Despite such wide-ranging powers of review of investment treaty tribunals, English courts have, until recently, mostly agreed with tribunals’ jurisdictional findings and have favored a relatively expansive interpretation of jurisdictional provisions in investment treaties (see, rejections of section 67 applications in Czech Republic v. EMV [EWHC 2851]; The Kyrgyz Republic v. Stans Energy Corporation [EWHC 2539]; and South Korea v. Dayyani [EWHC 3580]).
The Gold Pool judgment represents the first successful challenge under section 67, within the context of investment treaty arbitrations, where an award is remitted in full to a functus officio tribunal. The only precedent on a successful section 67 application was the controversial Griffin Group v. Poland decision, where the EWHC overturned parts of an award on jurisdiction, broadening the scope of the arbitration agreement under the BIT and thus including claims of breach of fair and equitable treatment. However, this case did not involve a functus officio scenario.
It is interesting how, in the flip scenario of WWM(II), where the tribunal did find jurisdiction under the FIPA, Kazakhstan managed to successfully challenge the award on the ground of serious irregularity affecting the final award under section 68 of the AA 1996. The EWHC found that the tribunal awarding damages based on an ultra petita argument (i.e., a theory of damages not been advanced by the claimant) amounted to a serious procedural irregularity, set aside the damages part of the award, and remitted it to the tribunal for further consideration.
Despite their overall pro-arbitration stance to the review of investment treaty awards, both the Gold Pool and WWM(II) judgments seem to illustrate a recent trend by which English courts are becoming less deferential to investment tribunals. As a general overview, out of the seven applications to set aside investment arbitration awards in England, five have triggered a de novo rehearing of the issues under Section 67 (See, EWHC 2851; EWHC 2539; EWHC 409; EWHC 3580; and EWHC 3422) and only one has been filed arguing a serious irregularity in the proceedings under Section 68 (See, EWHC 3068). The outstanding case failed to reach the required standard under both Sections 67 and 68 (EWHC 774 and EWCA Civ 1116). What is notable is that out of those seven total applications, the only three which succeeded in remitting the award back to the arbitral tribunal were issued in the last four years: two under Section 67 (EWHC 409 and EWHC 3068) and one under Section 68 (EWHC 3422).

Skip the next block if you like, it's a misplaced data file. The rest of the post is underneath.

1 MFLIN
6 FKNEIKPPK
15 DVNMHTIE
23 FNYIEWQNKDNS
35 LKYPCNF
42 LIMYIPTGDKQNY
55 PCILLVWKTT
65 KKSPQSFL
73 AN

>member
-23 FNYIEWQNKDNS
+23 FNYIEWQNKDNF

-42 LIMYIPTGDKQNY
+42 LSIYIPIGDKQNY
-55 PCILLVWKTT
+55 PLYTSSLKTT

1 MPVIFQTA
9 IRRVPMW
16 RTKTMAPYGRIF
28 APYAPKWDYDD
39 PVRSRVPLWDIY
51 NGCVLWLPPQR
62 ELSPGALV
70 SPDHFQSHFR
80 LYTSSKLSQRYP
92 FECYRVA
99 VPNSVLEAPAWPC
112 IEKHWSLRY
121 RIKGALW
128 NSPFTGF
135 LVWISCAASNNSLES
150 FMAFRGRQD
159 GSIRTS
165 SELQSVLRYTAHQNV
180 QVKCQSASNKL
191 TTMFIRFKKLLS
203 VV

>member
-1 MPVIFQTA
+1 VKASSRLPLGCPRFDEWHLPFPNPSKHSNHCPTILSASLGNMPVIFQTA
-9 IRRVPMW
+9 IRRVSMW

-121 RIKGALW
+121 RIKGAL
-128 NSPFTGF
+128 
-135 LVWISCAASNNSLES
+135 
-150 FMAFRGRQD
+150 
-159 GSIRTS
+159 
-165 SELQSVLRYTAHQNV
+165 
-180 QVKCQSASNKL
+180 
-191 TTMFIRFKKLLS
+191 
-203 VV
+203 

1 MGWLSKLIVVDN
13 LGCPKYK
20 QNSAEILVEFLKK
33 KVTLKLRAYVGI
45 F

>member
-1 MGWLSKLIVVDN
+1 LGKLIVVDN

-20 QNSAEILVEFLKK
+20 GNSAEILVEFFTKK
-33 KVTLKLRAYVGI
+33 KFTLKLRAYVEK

The Gold Pool decision has further stoked the debate around the standard of correctness. While it is true that, in principle, the adoption of the standard of correctness to jurisdictional questions in investment treaty arbitrations may expose the challenge process to potential abuse, the EWHC’s prudent approach seems to be aligned with its traditional pro-arbitration stance.
With the reaffirmation of the standard of correctness, two main considerations remain. First, a de novo standard of review, with potentially new evidence and lengthy hearings, would entail significant costs for the parties and delay the definitive resolution of the dispute. Second, not all judges in all jurisdictions possess the relative knowledge and experience of the international tribunals, often composed of international law experts, whose decisions they substantively review. Unlike Griffin Group v. Poland, where the EWHC referred to customary rules enshrined in Articles 31 and 32 of the 1969 Vienna Convention on the Law of Treaties, Justice Baker avoided mentioning relevant public international law rules considered to reflect international custom in treaty succession matters (e.g., Arts. 16 and 24 of the 1978 Vienna Convention on Succession of States in respect of Treaties).
Therefore, it is crucial for the parties to ponder from a legal perspective the strengths and weaknesses of their case for them to determine whether a seat with a more deferential standard of review would be preferable in the interest of finality and saving costs. In short, the most popular seats of arbitration may not always provide the most predictable legal environment and it is only up to the parties to decide whether the advantages offered by such jurisdictions can offset the risks of a heightened standard of review.
Finally, the parties may also consider bifurcation as a procedural tactic, thus ensuring that the jurisdictional issues be treated separately to the merit’s claims. The parties would then not only shield the final award from any future jurisdictional challenges but would also avoid engaging in the proceedings just for the award to be set aside in the end.
Guillermina Huber is an Associate at LALIVE. Her main areas of practice are public international law and international arbitration, with particular focus in commercial and investment treaty arbitration across the energy, construction, banking and mining sectors in the Latin-American, African and Middle East regions. She has experience in international disputes conducted under the major arbitral institutional rules, including ICSID, ICC and UNCITRAL.